Lazio is a region in central Italy, and home to the ancient capital city of Rome. Like many Italian wine regions, Lazio's vine heritage is ancient. Its first inhabitants were the Etruscans, though it was the Latins who gave the area its original name Latium. The Romans brought the region into another era by improving trade and agriculture, although after the collapse of the Roman Empire the land was neglected. Only in the 1870s, when Rome became the capital of Italy, did this wine region flourish once again.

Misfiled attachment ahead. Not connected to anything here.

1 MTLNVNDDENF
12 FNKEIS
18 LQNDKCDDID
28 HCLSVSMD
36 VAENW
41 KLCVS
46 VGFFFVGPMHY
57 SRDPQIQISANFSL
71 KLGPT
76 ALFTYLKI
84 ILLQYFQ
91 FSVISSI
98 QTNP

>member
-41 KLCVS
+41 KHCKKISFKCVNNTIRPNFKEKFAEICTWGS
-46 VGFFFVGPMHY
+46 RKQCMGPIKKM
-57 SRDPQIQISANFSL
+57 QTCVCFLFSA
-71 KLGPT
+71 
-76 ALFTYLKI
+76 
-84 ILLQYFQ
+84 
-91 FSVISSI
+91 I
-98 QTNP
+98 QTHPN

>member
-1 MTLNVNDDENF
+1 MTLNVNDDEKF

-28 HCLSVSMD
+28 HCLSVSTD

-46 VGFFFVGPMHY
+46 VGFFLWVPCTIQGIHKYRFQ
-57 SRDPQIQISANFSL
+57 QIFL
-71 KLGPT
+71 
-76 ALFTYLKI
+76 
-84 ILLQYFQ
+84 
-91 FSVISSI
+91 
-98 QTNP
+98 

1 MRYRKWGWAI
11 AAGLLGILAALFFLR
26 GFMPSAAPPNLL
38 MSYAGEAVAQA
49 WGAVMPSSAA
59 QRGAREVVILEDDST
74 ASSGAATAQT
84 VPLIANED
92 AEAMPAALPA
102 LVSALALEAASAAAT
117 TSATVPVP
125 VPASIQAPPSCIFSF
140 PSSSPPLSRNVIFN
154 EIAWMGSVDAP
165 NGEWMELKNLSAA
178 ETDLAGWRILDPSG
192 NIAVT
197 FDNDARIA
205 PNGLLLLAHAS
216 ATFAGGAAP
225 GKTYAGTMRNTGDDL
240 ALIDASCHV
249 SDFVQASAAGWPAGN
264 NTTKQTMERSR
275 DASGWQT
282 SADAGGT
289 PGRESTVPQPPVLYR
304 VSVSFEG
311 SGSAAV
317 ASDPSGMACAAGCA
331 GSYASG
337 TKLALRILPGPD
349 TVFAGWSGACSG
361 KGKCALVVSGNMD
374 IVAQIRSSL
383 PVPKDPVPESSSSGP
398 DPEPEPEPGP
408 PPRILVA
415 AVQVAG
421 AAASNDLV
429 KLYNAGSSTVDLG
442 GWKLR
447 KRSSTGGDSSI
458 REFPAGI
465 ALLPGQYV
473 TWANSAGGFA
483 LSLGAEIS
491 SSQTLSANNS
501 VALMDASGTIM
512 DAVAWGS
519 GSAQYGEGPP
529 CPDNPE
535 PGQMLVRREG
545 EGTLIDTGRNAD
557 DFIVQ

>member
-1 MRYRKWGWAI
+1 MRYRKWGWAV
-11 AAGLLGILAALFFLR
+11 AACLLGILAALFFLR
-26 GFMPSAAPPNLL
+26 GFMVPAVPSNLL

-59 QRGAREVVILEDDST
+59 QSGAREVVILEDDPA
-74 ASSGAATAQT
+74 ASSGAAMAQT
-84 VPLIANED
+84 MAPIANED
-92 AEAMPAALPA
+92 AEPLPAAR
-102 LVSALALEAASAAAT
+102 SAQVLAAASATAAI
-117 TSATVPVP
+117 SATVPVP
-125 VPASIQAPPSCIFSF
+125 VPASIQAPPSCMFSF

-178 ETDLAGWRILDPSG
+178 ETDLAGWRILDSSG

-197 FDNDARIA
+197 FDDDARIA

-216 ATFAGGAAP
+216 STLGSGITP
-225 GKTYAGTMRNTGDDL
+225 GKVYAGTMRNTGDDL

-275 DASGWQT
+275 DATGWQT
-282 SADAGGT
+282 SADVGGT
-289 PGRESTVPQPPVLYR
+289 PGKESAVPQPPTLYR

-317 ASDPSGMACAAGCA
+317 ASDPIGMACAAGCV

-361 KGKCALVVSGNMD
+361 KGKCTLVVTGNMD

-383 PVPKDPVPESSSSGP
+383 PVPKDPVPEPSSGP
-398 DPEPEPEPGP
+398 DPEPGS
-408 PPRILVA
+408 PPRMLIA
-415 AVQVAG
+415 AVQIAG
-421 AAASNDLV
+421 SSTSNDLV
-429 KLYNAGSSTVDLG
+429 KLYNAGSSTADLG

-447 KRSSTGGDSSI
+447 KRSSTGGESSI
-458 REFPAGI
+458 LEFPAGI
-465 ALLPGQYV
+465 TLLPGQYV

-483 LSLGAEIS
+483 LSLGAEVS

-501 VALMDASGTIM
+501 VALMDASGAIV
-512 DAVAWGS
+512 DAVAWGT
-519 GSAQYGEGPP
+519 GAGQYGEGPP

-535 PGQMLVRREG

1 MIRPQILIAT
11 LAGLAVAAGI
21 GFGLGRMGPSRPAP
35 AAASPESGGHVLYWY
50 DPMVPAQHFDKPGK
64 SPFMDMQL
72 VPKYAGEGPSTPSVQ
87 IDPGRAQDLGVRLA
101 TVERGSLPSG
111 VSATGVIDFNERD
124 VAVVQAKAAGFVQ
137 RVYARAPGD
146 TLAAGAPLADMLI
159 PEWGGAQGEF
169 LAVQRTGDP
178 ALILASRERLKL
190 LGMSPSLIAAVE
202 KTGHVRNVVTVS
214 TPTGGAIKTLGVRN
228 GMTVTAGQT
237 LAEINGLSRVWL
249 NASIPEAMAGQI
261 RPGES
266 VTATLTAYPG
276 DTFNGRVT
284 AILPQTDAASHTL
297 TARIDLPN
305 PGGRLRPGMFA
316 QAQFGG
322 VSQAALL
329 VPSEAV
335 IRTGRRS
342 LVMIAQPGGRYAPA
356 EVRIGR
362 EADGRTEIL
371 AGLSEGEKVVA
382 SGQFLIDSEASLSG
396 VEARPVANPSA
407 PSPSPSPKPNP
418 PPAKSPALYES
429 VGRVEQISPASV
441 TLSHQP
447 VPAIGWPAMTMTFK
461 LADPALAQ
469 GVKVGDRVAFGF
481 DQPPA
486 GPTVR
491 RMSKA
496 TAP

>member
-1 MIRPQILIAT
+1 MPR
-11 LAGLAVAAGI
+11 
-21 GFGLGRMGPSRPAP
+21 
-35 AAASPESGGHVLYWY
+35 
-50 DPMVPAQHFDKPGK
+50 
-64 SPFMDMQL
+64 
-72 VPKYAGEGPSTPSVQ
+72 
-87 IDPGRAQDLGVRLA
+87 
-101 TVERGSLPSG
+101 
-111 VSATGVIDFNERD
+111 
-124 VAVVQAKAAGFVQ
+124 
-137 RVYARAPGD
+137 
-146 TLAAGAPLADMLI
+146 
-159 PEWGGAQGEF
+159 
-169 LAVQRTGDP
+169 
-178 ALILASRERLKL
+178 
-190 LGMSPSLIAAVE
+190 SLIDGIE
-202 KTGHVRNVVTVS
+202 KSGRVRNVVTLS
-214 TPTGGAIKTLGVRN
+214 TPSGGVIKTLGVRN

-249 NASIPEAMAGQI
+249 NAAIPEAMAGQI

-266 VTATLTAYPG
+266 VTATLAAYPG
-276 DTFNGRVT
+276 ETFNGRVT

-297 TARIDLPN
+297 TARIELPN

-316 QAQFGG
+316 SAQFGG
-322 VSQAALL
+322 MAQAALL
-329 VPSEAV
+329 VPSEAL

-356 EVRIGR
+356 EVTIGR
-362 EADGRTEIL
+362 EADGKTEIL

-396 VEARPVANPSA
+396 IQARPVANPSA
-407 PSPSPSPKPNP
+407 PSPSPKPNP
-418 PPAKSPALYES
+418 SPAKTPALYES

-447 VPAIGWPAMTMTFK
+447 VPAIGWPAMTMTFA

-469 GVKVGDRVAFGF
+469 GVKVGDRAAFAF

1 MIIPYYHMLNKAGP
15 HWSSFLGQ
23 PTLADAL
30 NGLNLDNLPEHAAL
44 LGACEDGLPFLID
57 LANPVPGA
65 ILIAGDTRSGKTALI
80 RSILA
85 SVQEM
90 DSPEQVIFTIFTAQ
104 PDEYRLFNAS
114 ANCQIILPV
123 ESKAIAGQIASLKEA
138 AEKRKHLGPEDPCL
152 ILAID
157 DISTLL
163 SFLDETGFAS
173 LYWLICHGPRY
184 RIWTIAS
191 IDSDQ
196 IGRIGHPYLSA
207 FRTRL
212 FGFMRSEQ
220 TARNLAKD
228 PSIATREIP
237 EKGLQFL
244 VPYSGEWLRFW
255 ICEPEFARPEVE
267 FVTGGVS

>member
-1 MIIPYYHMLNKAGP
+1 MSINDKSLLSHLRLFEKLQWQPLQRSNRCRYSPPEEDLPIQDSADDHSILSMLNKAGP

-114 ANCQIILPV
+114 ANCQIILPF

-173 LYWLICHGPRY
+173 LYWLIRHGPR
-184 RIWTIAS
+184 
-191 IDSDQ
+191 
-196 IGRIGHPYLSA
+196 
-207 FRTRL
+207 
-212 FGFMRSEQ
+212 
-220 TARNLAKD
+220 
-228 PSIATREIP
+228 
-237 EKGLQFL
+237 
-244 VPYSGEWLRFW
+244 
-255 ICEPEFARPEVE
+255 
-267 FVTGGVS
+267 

The region’s reputation is mainly based on its white wines, the mainstays being Trebbiano and Malvasia di Candia. Traditionally these wines were fat, rounded, abboccato and made for immediate consumption. Today the styles are lighter, drier and crisper thanks to modern vinification methods. However they are still designed for drinking young, characterized by their sharpness, high acidity and a lightness that makes them an ideal accompaniment to the local cuisine – they cut through the heaviness of these dishes such as porchetta (pork roasted with herbs) and abbacchio (young lamb). Although its red wines are not as high-profile, they are beginning to make a name for themselves, especially those made from Sangiovese, Cesanese, Montepulciano, Merlot and Nero Buono di Coro. Also of note are Canaiolo and Ciliegiolo; in total, there are more than 200 grape varieties in the area.